Events can range from complex multi-day business conferences to simple one-topic micro-events. When planning an event, overlooking the business aspect of the event can bring a lag in return on investments, positive event branding and employee turnover rates. An event organizer
has to weave in the market costs within his pricing strategy for putting forth a successful event execution. Some other factors that can shape the staging of an event are the organization and event size, market segmentation, audience travel patterns, customer service, event risk & security management and more.
Formalizing and integrating the event planning process with these various components and event budgeting considerations, especially from the ‘what are the economic impacts’ perspective, can provide for easy cents and dollars calculation for event organizers. Finding out what part of the revenue benefit was owing to what event cost spent or strategic execution -becomes a breeze.
Key Factors That Can Affect the Economics of Planning an Event
It makes a massive difference if your event planner is on-staff or hired on contract. The work experience of event planners matters, as it also determines the level of their professional collaborations with the event vendors. Read well-formed vendor relationships equal more discounts and better event planning quality. Also, it is essential to look into the category of events that the planner has organized priorly – whether it is a banking industry product launch or a healthcare networking event.
Business events usually publish a request for proposal (RFP) wherein the event budget is being already set in stone. The fixed event costs would be based on the type of your event audience. For example, if the event is for food and beverage connoisseurs more event budgets would be spent on food - with a detailed study of the range of prices and the type of cuisines that would be most preferred at the event. If your event attendees are C-level executives, again, the event venue transportation needs will alter from maybe the usual bus to chauffeured limos.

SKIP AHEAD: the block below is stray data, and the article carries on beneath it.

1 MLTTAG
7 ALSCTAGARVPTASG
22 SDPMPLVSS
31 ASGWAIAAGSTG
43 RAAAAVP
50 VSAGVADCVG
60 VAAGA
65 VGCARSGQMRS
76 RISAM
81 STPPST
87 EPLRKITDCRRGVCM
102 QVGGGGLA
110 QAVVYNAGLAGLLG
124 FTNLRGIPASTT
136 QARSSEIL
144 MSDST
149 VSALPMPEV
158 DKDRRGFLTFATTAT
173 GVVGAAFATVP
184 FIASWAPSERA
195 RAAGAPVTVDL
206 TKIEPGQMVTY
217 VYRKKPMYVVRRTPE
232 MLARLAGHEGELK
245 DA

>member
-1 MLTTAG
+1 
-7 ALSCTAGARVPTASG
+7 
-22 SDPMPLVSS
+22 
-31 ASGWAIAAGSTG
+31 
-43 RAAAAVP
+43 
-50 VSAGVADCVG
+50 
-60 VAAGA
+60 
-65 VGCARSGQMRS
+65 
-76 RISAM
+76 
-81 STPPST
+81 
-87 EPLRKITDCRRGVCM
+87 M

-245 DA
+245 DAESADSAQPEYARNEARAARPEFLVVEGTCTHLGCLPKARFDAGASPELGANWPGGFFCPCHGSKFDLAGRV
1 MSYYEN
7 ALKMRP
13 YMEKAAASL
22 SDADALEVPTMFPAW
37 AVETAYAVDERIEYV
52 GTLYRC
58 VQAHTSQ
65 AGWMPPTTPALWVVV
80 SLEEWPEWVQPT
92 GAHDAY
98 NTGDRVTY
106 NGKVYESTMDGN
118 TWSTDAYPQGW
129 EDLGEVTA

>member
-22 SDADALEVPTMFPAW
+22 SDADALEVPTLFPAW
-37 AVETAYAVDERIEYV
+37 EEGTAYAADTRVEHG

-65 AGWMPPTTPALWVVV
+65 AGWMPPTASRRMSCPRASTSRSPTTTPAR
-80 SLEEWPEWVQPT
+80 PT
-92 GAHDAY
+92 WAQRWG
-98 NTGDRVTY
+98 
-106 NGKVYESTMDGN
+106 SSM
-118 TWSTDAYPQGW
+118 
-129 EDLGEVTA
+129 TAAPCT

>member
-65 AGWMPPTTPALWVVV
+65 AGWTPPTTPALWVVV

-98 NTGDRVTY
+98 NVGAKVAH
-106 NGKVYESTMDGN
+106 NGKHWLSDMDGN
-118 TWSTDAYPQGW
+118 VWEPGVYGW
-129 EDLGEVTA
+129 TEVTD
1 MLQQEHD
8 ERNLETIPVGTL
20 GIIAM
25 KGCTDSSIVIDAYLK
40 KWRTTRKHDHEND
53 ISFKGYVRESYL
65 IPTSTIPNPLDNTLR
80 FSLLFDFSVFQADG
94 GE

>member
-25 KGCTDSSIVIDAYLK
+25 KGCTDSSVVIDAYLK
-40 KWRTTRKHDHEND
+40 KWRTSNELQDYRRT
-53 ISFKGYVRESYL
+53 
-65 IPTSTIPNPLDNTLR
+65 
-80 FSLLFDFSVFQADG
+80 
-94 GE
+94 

The integration of costing subsections like labor pay and volunteer opportunities, studying event attendee travel trajectories, selecting local venues that save on costs, audio visual event experience designing and accounting for contingencies by developing attendee event security and health risk probability models - all play a determining role in an event’s economic success or failure.
The event planning timeline of an event is also important, whether a long-term or short-term planning is warranted. If it is a hub and spoke model hybrid event or a multi-day global B2B industry conference, event organizers need to consider the venue construction time periods, local infrastructure developments and the utilization of local event stakeholders.
Lastly, the event planning
and sourcing periods also matter. Vendors may see ‘opportunity costs’ at sudden, urgent demands; hence for the event organizers, it is vital to have a Plan C and plan B in case Plan A fails. Some strategic solutions that you can use for effective event sourcing are reaching out to multiple vendor sources, booking way in advance and locking on service provider prices during the contract drafting.